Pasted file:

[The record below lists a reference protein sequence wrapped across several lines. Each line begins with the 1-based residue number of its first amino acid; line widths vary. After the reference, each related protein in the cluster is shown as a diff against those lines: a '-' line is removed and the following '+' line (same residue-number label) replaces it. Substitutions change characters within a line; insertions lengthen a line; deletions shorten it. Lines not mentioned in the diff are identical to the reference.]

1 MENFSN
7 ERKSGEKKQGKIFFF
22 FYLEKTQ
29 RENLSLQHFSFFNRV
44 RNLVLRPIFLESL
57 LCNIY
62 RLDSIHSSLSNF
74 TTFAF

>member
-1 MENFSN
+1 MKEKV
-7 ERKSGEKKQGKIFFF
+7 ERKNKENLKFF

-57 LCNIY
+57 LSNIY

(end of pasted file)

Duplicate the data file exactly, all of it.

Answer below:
[The record below lists a reference protein sequence wrapped across several lines. Each line begins with the 1-based residue number of its first amino acid; line widths vary. After the reference, each related protein in the cluster is shown as a diff against those lines: a '-' line is removed and the following '+' line (same residue-number label) replaces it. Substitutions change characters within a line; insertions lengthen a line; deletions shorten it. Lines not mentioned in the diff are identical to the reference.]

1 MENFSN
7 ERKSGEKKQGKIFFF
22 FYLEKTQ
29 RENLSLQHFSFFNRV
44 RNLVLRPIFLESL
57 LCNIY
62 RLDSIHSSLSNF
74 TTFAF

>member
-1 MENFSN
+1 MKEKV
-7 ERKSGEKKQGKIFFF
+7 ERKNKENLKFF

-57 LCNIY
+57 LSNIY